Gregory "Greg" Efthimios Louganis (born January 29, 1960) is an American Olympic diver and author. He is best known for winning back-to-back Olympic titles in both the 3m and 10m diving events.
He received the James E. Sullivan Award from the Amateur Athletic Union (AAU) in 1984 as the most outstanding amateur athlete in the United States.
James Cleveland "Jesse" Owens (September 12, 1913 – March 31, 1980) was an American track and field athlete. He participated in the 1936 Summer Olympics in Berlin, Germany, where he achieved international fame by winning four gold medals: one each in the 100 metres, the 200 metres, the long jump, and as part of the 4x100 meter relay team.
Kristin Otto (born 7 February 1966 in Leipzig, East Germany) is a German Olympic swimming champion. She is most famous for being the first woman to win six gold medals at the 1988 Seoul Olympic games.
Kristin Otto began swimming at 10 years old, she was trained in an East German sports academy. At 16 years of age she participated in her first world championships in Ecuador 1982, she won the gold medal in the 100 meter backstroke, along with two additional gold medals in the 4×100 m relays with the East German team.
Larissa Semyonovna Latynina
Larissa Semyonovna Latynina (born December 27, 1934 in Kherson, Ukrainian SSR) is a Russian-Ukrainian and former Soviet gymnast who was the only female athlete to win nine Olympic gold medals. She holds the record for winning the most Olympic medals at 18 (nine gold medals, five silver and four bronze). She also holds the record for most individual medals (14 outside of team events) in Olympic history.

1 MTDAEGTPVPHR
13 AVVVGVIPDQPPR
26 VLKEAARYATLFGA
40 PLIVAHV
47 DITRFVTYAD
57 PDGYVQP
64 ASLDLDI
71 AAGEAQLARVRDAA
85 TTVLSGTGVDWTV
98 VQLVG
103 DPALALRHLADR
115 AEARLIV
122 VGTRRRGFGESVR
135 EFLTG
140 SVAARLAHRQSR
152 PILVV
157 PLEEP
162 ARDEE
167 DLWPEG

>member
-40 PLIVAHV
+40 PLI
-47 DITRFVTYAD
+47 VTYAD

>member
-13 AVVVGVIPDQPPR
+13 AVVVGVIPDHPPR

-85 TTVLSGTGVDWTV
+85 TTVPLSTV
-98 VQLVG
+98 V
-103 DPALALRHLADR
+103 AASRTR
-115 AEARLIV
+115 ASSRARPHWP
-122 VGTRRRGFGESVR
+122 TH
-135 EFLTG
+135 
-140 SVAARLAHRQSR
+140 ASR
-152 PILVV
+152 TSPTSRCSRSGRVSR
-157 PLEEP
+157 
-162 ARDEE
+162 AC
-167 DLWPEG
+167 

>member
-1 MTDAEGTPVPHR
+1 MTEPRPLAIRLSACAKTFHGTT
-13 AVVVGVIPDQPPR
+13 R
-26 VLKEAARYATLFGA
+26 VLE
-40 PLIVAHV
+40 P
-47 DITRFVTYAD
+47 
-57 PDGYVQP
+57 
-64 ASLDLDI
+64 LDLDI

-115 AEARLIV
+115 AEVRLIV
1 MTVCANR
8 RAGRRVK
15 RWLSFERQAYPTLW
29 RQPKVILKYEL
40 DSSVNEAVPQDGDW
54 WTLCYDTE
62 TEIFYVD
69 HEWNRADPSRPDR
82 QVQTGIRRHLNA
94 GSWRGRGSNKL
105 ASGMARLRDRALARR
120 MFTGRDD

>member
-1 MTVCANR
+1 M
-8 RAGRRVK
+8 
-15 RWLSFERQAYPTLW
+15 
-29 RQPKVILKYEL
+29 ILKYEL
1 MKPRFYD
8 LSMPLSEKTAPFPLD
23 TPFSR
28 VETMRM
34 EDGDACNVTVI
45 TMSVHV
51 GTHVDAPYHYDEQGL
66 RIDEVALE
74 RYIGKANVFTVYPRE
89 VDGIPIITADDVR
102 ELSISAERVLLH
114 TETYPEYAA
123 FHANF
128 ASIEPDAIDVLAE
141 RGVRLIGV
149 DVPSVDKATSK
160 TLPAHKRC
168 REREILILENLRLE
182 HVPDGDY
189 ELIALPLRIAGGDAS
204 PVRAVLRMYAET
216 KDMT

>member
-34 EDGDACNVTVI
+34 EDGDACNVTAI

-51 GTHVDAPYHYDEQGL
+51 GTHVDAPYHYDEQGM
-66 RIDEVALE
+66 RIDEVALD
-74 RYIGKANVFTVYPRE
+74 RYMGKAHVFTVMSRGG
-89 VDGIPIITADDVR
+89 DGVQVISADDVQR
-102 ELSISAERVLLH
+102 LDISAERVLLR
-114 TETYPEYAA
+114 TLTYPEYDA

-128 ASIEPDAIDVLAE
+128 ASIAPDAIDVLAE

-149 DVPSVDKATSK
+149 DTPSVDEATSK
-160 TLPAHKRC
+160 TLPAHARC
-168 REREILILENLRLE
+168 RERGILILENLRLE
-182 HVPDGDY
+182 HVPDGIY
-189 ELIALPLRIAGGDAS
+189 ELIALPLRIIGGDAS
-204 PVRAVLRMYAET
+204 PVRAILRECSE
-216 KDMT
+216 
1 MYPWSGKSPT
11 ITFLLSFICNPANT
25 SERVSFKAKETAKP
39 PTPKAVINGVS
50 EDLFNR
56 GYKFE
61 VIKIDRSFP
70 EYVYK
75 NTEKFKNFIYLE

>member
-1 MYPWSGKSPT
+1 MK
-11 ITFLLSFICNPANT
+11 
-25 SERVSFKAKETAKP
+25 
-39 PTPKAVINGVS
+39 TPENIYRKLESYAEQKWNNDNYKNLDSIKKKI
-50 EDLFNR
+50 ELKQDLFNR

Mark Andrew Spitz (born February 10, 1950) is a retired American swimmer. He won seven gold medals at the 1972 Munich Olympic Games, an achievement surpassed only by Michael Phelps who won eight golds at the 2008 Olympics. Between 1968 and 1972, Spitz won nine Olympic golds plus a silver and a bronze, five Pan American golds, 31 US Amateur Athletic Union titles and eight US National Collegiate Athletic Association titles. During those years, he set 33 world records. He was named World Swimmer of the Year in 1969, 1971 and 1972.
Matthew Nicholas Biondi (born October 8, 1965 in Palo Alto, California) is a three-time U.S. Olympic swimmer in the 1984, 1988, and 1992 Summer Olympics, winning a total of 11 medals. He is a member of the United States Olympic Hall of Fame and the International Swimming Hall of Fame.
In the 1988 Summer Olympics, Biondi equalled Mark Spitz as the second swimmer to win seven medals in one Games. Biondi left Seoul with five gold medals, setting world records in four of those events.
Nadia Elena Comaneci (born November 12, 1961) is a Romanian gymnast, winner of three Olympic gold medals at the 1976 Summer Olympics, and the first ever gymnast to be awarded a perfect score of 10 in an Olympic gymnastic event. She is also the winner of two gold medals at the 1980 summer Olympics. She is one of the best-known gymnasts in the world and, along with Olga Korbut, is credited with popularizing the sport around the world.
Nikolai Ost Yefimovich Andrianov (b.October 14, 1952 in Vladimir, Russian SFSR) was a Soviet/Russian gymnast. He held the record for men for most Olympic medals at 15 (7 gold medals, 5 silver medals, 3 bronze medals) until Michael Phelps surpassed him in the Beijing 2008 Olympics. Andrianov is the third athlete by this count after Phelps and Larissa Latynina, who earned 18 Olympic medals, Latynina holds the record for women. He took the Olympic Oath for athletes at the 1980 Summer Olympics in Moscow.